Looking at the PS3 version now, it’s easy to see all the differences in the post processing. A light here, a changed texture there. Sometimes this looks better than my burned-in memories, and sometimes it looks worse, but it’s still surprisingly playable. The game looks good overall, although its stubborn insistence on using Vsync throughout means that the framerate drops are more noticeable than they could have been. I’ve been spoiled by the dynamic vsync and resolutions of modern games.

It’s weird not having rumble. It’s weird seeing how overly-crunchy and speckled the far away textures look, made all the more prominent by the slight video compression of PSNow. I think I miss the original distant blobs from the launch 360 version.

A lot of the sound is badly compressed, something I noticed on many other PS3 titles in their original forms too. Bink videos in particular suffer from this issue, like the opening intro video in Oblivion and its title screen. The music in both cases is a warbly, artifact-filled mess, something that’s only exacerbated by PSNow.

When Oblivion first launched on PS3, it was arguably the best way to play. It offered a slightly refined graphical experience that didn’t require an expensive PC. And you could play it with a cheap light-feeling controller!

Now though, with the 12-year-old game easily crushed by even a modest laptop’s graphics chip and the Xbox One offering a 4K backwards compatible version, this PS3 edition is clearly the worst version. It has some unique visual features and fast loading times, but it feels far more like a quick port with some meaningless visual tweaks now than it ever did in 2007.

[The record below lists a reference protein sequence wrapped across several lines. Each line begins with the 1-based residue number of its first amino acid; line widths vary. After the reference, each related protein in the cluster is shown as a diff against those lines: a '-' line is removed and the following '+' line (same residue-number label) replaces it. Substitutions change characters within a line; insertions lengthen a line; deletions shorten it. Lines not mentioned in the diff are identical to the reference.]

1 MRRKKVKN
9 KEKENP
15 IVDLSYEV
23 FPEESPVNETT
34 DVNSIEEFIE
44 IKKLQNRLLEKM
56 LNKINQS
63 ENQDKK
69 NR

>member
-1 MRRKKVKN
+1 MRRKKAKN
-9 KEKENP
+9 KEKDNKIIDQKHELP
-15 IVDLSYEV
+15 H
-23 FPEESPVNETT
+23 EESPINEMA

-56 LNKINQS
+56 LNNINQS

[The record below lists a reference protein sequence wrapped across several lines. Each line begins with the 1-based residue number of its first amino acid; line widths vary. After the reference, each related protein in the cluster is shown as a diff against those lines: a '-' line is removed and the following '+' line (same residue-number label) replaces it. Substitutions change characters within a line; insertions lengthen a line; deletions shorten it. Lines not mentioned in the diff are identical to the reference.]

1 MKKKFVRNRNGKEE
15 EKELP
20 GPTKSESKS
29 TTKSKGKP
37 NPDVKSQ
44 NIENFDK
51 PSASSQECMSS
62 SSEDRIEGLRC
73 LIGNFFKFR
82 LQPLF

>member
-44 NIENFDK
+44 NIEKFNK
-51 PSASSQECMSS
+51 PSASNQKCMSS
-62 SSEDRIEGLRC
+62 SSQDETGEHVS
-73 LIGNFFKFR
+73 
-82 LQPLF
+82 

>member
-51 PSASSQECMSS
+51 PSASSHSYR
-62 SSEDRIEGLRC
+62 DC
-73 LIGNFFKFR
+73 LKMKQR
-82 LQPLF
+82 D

I would love it if Bethesda re-released Oblivion as a “remastered” game on modern machines. Even as a budget release using the base visual featureset from the PC version, I’d bet that folks would enjoy revisiting it. It has just enough of the accessibility that allowed Skyrim to sell a gazillion copies on 25 different platforms, but with a sprinkle of the old-school hard edge that made a lot of PC fans fall in love with the earlier entries. In a Dark Souls-dominated landscape, Oblivion weirdly stands the test of time.

I hope that Elder Scrolls VI is able to capture a little of its fiddly magic. I want to worry about stamina and weapon durability and class specialization again. Skyrim is a fantastic open world action game that I’ve played to death numerous times, but Oblivion was the last Elder Scrolls that really scratched my inner RPG itch. I know we’ll never get a version that has those cool shadows, but I’d buy Oblivion again in any form if they gave me the chance.